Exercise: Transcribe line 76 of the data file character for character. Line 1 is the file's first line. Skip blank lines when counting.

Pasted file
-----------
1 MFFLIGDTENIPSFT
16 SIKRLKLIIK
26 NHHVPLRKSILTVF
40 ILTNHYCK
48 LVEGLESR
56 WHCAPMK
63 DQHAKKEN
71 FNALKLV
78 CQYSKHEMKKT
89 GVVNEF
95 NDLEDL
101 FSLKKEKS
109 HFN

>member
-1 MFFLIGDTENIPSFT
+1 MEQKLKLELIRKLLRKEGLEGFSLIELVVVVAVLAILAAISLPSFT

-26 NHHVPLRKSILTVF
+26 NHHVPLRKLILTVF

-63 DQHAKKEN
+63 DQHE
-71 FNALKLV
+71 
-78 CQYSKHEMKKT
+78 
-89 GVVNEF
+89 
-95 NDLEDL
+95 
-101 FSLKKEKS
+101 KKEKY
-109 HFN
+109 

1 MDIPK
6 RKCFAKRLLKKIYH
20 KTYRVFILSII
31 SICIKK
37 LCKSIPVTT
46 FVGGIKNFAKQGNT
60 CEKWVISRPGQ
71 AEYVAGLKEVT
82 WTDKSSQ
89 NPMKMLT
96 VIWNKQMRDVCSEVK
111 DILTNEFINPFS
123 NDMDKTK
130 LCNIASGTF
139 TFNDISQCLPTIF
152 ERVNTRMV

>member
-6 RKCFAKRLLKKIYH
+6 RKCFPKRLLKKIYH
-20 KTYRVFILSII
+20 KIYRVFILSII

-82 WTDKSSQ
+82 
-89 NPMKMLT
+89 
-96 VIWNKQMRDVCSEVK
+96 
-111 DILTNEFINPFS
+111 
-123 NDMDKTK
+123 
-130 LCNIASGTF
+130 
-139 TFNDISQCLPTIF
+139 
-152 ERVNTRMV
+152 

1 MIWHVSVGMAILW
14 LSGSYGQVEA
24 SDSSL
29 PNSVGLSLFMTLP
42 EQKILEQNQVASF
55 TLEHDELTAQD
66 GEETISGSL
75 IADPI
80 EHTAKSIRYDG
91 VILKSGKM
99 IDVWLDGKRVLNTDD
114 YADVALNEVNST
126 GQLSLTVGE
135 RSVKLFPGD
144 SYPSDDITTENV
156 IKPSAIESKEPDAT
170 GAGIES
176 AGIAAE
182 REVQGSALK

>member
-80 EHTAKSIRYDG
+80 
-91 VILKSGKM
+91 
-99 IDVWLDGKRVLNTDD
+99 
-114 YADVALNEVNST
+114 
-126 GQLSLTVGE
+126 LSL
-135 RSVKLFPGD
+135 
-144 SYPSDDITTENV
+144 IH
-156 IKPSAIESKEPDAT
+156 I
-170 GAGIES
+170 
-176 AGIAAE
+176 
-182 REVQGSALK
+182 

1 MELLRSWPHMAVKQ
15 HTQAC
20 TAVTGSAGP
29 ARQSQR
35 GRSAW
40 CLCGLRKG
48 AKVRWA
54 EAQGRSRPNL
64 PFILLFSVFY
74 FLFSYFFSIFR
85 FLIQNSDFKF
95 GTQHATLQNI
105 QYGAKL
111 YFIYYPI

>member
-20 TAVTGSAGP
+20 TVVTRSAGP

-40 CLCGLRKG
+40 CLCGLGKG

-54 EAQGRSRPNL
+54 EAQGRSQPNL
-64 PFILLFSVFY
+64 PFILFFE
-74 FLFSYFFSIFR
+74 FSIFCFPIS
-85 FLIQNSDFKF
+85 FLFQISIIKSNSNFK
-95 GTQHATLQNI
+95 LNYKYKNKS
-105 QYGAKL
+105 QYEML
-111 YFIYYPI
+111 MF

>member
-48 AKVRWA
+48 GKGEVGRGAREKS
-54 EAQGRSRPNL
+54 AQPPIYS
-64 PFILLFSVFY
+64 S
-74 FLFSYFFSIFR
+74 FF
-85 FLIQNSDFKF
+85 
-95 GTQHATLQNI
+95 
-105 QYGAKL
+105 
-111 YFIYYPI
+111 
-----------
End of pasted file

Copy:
66 GEETISGSL